Stability will only return when Hong Kong ends its property tyranny

Andy Xie says Hong Kong must restructure its property market to help ordinary people - rather than milking them for the benefit of the business elite - if stability is to return

PUBLISHED : Tuesday, 14 October, 2014, 5:44pm
UPDATED : Friday, 30 September, 2016, 2:13pm

Sky-high property prices are the root cause of the ongoing social instability in Hong Kong. When the average household would have to put aside all their salary for 10 years to afford to buy the space for a bed - never mind eating and drinking, and other living expenses - or that incomes have grown by only 10 per cent in a decade, where is the hope for ordinary people, especially the young? Unless Hong Kong restructures its property market to serve the people, instead of milking them to the last drop, the city won't see stability again.

Hong Kong has been run like a medieval city state. A business elite at the top has the dominant voice on how wealth and income are created and distributed. Hong Kong's system encourages people to make money with maximum economic freedom and low taxes.

Tight land supply adds to the problem - often a result of hoarding by a few of the big boys. The banking system is structured to load people with a mountain of debt, which means people must work even harder to keep their tiny apartment.

The system worked when incomes were rising rapidly. When China was not fully open up to the world, Hong Kong had plenty of opportunities as a bridge between the two, and could charge a hefty premium for the service. After China joined the World Trade Organisation, those opportunities as a middleman vanished. Taxing people with ever higher property prices couldn't work anymore. But Hong Kong's system didn't adjust to the new reality. The ensuing instability is hurting everyone. The city's ruling elite, through uncontrollable greed, have done themselves in.

In contrast, Singapore has been run like a proper dictatorship. The system doesn't do stupid things to hurt its ruling class. It focuses its greed on foreigners and distributes the spoils among the people through good public housing, quality education and health care, and a nice pension. Most Hong Kong people seem to like Singapore.

When you think about it, medieval city states like Florence and Venice flourished using the same policies. They used strong militaries to protect their trade monopolies and, sometimes, just looted others when opportunities arose. Because their ruling elite had the wisdom to distribute the loot among all contributors, their enterprises or scams lasted for centuries. Their luck finally ran out when rising nation states built bigger militaries.

Both Hong Kong and Singapore are leftovers of the British colonial era. They have enjoyed much higher incomes than their giant neighbours by arbitraging their inefficiencies. The business model is not so different from Venice or Florence centuries ago. As their neighbours change, they must adapt to sustain their income premium. Instead of building ships or making semiconductors, Singapore has switched to casinos and private banking. Maybe these businesses don't smell so good, but they bring in the money to buy social peace.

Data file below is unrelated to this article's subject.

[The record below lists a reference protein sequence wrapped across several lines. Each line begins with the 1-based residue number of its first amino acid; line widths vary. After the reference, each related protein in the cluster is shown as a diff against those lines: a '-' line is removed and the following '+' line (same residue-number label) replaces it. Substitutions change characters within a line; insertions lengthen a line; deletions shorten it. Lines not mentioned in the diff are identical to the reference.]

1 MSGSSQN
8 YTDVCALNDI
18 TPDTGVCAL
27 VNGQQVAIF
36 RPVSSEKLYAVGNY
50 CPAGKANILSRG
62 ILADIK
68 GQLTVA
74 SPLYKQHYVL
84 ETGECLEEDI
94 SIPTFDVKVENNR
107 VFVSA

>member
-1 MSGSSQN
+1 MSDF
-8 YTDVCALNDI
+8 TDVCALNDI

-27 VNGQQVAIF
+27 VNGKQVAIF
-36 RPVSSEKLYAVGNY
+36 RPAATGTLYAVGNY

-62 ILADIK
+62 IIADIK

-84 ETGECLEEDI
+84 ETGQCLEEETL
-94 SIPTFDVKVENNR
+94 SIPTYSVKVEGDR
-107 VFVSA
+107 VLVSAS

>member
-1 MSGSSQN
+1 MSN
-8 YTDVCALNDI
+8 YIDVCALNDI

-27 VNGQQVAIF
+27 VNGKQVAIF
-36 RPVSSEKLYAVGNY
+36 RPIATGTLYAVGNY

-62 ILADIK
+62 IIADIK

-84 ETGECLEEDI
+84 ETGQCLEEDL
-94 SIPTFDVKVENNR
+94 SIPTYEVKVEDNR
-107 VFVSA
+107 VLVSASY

Hong Kong hasn't adapted. When the old model doesn't work, the instinct here is to squeeze supply further. When the price is too high, let's carve a flat into several smaller ones. Wouldn't that make housing affordable? Hence, mini-flats have now become popular for speculators. But, even mini-flats are unaffordable. What's next? Should people learn to sleep standing up or hanging upside down?

The usual excuse against change is that Hong Kong doesn't have land. This is a big lie. Only 4 per cent of Hong Kong's land is given over to residential use. There is the same amount of reserved development land, and big developers hold a considerable chunk of it. Singapore has been developing mainly on reclaimed land. It has a real physical shortage, but has kept public housing cheap and spacious. Land isn't a constraint to Hong Kong's development.

What stands in the way is Hong Kong's ruling elite, a leftover from the colonial era, hanging onto the old model no matter what. Since they don't have other sources of competitiveness, changing would mean the end to their privileged status. This is why meaningful change won't happen through consultation among the elite. Some force has to impose the change. If Beijing wants stability in Hong Kong, it must focus on property, which means ditching its business friends.

In addition to artificially controlled land supply, interest rates play a role in the price cycle. But this confuses the debate. The interest rate cycle introduces volatility. So, if the US Federal Reserve raises rates to 3 per cent within three years, Hong Kong's property prices may fall by 50 per cent over that time.

Yet housing still wouldn't be affordable. When the price begins to fall suddenly, the debate will surely shift, and political support for limiting supply will return. Hong Kong could repeat the cycle.

Ruling Hong Kong requires a long-term vision, not the zig-zagging we've seen since the handover. During the Asian financial crisis, Hong Kong abandoned its expanded, but still modest, public housing programme, laying the seeds for today's instability. Policy responses now should focus not only on short-term issues.

Andy Xie is an independent economist